Mauricio Pochettino: Southampton Have Landed Themselves The Michu Of Management

Mauricio Pochettino could end being a great manager at Southampton but he will be no push over and is not afraid to take tough decisions.
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Mauricio Pochettino could end being a great manager at Southampton but he will be no push over and is not afraid to take tough decisions.


Mauricio Pochettino: Southampton Have Landed Themselves The Michu Of Management

As it was announced in England that Mauricio Pochettino was relieving Nigel Adkins of his Southampton responsibilities, most in England were left wondering who exactly he was. More known there for a tackle on Michael Owen in 2002, his appointment shocked and angered many Saints fans. Over in Spain, most were wondering exactly why Pochettino had gone to what they saw as a small team.

In Spain, Southampton are well known for their past connections with Spanish football. Both Club Athletic de Bilbao and Atlético de Madrid adopted the famous red and white stripes after they couldn’t find any Blackburn Rovers tops in 1911. The Premier League’s popularity in Spain has grown and so too has the legend that is Matt Le Tissier, but still all were surprised that the Argentine Coach went to the South Coast.

That’s nothing against Southampton; it’s just that Pochettino is highly regarded in Spain. In December 2011, Atlético de Madrid were considering him as a possible replacement for Gregorio Manzano. Then when rumours circulated that José Mourinho wanted out, Real Madrid fans said that they would be more than happy to have the former defender in the dugout. Even when Pep Guardiola said he was going, Mauricio’s name was thrown into the ring as a possible replacemen,t but then things went wrong; so wrong for the Coach.

Pochettino took over the reigns at Espanyol in 2009 with the club at the bottom of the table. When he left, almost four years later, he was La Liga’s longest serving Coach. A former defender and club legend, he was desperate after some poor results so he went for a walk. Actually it was more of a hike, a 12km pilgrimage to Montserrat where he asked the Virgin for some divine intervention, and it worked. A team that had won only four games and looked doomed with just 10 left, won eight of those and finished 10th. Then it was time for him to get down to business.


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He revolutionised Espanyol from the ground up. There was no money to spend and the days of Copa del Rey and UEFA cup finals seemed like a lifetime ago, but Pochettino believed he could bring the good times back. He insisted that all youth teams play the same system. He also made them all play in an age level above than they should have, as he believed that it made the youngsters more competitive and hungry. He also insisted on a passing, two touch type of game that would see scouts from all over Europe come and look at the Espanyol youth teams.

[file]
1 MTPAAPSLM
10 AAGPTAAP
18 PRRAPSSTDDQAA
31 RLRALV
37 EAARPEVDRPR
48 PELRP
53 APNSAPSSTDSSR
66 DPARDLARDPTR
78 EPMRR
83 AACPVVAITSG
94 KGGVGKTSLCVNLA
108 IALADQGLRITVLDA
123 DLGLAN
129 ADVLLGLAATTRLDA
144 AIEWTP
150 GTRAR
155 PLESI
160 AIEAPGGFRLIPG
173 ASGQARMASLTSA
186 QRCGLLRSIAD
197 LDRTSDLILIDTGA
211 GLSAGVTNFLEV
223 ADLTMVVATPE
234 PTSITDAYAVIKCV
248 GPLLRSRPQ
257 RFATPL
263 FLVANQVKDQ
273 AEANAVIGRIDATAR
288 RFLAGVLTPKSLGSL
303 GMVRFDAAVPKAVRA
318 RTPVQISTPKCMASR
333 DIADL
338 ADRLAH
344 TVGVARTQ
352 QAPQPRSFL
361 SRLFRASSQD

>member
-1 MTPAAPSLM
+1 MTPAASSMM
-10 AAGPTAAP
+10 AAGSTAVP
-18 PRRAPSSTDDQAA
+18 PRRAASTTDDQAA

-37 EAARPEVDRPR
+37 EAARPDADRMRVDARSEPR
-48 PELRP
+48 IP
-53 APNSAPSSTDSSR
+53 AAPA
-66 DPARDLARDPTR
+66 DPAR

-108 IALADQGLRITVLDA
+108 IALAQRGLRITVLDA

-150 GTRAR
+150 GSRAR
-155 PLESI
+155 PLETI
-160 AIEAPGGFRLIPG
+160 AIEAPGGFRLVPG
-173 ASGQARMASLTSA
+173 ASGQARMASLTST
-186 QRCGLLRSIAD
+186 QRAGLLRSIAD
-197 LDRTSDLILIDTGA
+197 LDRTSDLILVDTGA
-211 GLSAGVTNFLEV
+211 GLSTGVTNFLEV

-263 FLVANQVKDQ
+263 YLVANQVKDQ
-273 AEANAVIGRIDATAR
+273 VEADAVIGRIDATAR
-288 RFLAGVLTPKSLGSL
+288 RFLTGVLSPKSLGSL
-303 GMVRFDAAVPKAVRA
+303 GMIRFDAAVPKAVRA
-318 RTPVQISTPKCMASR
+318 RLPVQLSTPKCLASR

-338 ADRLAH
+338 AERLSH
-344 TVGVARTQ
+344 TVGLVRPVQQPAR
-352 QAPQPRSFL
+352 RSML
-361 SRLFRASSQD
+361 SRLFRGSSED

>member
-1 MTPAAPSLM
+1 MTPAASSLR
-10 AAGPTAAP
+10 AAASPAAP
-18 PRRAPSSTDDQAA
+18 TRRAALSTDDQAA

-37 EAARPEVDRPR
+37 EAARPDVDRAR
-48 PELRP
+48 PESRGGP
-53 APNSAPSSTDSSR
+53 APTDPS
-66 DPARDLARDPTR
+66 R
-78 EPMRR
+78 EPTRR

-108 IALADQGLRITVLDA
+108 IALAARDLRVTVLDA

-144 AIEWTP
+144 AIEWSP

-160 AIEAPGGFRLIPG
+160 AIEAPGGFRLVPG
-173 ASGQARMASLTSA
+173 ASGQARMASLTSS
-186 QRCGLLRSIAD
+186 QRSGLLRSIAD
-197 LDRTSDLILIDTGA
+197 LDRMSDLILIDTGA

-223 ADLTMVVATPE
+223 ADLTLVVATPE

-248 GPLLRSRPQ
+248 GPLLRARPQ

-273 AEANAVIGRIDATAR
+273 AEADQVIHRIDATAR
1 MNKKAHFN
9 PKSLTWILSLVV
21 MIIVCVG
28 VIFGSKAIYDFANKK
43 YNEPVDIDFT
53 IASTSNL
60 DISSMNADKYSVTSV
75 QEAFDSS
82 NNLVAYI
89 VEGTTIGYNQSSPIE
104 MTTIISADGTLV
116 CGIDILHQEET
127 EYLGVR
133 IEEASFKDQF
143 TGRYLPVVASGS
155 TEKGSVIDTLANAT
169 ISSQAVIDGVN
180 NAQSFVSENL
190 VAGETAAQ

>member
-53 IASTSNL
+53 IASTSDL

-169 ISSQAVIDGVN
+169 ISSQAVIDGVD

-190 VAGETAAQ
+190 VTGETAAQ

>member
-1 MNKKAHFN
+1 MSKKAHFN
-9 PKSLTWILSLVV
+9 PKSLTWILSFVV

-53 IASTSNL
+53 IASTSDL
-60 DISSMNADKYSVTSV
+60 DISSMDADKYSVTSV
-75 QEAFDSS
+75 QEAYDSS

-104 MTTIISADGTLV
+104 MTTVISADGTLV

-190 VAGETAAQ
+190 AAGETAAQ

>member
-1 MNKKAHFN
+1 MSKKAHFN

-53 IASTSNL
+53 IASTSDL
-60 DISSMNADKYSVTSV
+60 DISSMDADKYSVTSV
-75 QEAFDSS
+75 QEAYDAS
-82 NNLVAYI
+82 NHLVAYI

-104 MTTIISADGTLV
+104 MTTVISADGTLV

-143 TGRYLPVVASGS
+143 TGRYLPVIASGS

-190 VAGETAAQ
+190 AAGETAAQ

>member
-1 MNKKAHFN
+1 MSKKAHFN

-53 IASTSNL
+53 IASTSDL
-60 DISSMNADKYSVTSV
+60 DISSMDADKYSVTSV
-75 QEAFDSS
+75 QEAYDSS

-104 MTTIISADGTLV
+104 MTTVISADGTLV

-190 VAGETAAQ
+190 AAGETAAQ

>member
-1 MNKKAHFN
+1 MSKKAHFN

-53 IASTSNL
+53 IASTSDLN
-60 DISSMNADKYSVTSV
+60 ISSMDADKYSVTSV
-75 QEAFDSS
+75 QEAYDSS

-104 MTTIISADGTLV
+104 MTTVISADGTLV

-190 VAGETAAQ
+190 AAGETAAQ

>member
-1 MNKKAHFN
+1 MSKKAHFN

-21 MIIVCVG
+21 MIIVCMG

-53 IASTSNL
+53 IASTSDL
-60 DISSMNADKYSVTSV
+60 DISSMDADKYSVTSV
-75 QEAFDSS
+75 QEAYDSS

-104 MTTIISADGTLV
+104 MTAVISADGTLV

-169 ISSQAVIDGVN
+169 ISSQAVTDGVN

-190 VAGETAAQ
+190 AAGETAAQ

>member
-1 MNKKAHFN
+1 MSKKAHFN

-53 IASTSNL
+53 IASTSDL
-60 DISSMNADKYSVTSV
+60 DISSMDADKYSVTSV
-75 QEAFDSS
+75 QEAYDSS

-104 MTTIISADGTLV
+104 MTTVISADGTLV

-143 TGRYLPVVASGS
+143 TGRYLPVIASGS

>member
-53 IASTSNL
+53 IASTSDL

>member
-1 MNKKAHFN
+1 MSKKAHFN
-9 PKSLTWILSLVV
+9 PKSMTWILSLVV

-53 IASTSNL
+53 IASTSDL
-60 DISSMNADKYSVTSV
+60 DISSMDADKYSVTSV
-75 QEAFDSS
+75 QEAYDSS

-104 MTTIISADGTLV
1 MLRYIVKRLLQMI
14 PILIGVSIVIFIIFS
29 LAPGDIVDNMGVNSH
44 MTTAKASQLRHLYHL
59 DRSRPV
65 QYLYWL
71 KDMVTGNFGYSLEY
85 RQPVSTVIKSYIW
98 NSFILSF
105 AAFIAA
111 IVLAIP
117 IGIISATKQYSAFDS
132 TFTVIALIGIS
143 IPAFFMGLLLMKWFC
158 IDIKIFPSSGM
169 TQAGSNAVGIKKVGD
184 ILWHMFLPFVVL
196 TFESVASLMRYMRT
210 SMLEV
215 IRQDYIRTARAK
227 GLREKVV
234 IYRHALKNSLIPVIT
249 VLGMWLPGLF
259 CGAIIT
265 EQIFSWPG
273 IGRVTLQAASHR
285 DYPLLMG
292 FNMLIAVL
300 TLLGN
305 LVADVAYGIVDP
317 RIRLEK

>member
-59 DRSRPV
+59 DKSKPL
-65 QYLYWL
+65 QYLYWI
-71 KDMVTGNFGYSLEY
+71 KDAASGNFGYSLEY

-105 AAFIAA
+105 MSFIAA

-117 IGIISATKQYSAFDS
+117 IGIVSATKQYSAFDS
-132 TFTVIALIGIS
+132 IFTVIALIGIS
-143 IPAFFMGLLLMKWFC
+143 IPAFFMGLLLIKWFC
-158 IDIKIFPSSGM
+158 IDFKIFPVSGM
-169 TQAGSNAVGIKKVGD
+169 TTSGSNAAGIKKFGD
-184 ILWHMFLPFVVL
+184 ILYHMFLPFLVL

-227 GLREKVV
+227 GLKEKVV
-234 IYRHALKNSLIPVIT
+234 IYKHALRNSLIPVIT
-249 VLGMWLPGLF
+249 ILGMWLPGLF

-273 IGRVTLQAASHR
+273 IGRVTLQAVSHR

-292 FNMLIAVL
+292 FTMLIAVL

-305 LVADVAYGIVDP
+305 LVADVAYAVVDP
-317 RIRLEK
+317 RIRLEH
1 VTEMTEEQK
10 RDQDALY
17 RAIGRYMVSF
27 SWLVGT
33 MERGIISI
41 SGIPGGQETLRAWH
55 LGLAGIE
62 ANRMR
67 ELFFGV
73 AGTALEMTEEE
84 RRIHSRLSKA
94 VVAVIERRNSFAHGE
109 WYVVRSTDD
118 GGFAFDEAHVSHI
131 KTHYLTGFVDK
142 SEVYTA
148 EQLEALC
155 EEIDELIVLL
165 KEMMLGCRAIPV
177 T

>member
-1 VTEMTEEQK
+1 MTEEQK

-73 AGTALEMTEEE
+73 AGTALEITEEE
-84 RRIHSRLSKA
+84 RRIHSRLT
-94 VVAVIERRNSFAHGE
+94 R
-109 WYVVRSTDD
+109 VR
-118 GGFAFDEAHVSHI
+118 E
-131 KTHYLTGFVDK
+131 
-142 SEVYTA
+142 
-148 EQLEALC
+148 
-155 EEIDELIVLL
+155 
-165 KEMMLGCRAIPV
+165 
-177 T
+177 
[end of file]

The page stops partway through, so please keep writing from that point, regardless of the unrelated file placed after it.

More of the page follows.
In the first team, he showed his leadership credentials when the club suffered the tragic loss of Captain Dani Jarque. The defender, 26, died whilst he was away with the team just before the season was due to start. Pochettino lead his side with dignity and while it was tough, his side battled on and put in some entertaining displays. Even Pep admitted his admiration for the style that Los Pericos had adopted. In Spain there is a real pride in having a productive youth system, Cantera, and under the Argentine no fewer than 12 kids made their debut.

He also made tough decisions. When he joined there were still some players from his playing days in the squad. Friends that he had enjoyed time off, but when it came to business; he had no time for nostalgia and he let the likes of Raúl Tamudo, a club legend, go. He didn’t hide or pass responsibility, no this was a Coach who had a plan and a system and was determined to see it work. Yet, while on the pitch things may have been stable, off it the club were in ruins.

After being almost two decades without a home they moved into the fantastic Estadi Cornellà-El Prat. The ground has its fair share of admirers but it hasn’t been as successful as hoped. Debts continued to build up and in the spring of 2012, it was announced that the club had sold the rights to some of their most promising players. In the summer 10 players were let go. Pochettino suddenly looked like he might be regretting turning down an offer from Italy. A poor start to the season and enough was enough - in October a bitter boardroom battle saw resignations and Pochettino walked.

It won’t be until the summer that Pochettino really gets a chance to shake things up. A Coach that loves to work with youth at one of the best clubs for developing it. It’s a challenge, but he could be the managerial version of Michu; a real bargain. Most in Spain believe that he will be a huge success and while it won’t be easy, one can’t help but agree.